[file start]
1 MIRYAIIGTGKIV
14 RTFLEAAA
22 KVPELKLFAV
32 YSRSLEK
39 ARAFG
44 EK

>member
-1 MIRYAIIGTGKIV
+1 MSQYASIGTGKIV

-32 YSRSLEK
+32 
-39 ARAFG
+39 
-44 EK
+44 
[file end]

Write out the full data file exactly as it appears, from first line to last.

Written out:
1 MIRYAIIGTGKIV
14 RTFLEAAA
22 KVPELKLFAV
32 YSRSLEK
39 ARAFG
44 EK

>member
-1 MIRYAIIGTGKIV
+1 MSQYASIGTGKIV

-32 YSRSLEK
+32 
-39 ARAFG
+39 
-44 EK
+44 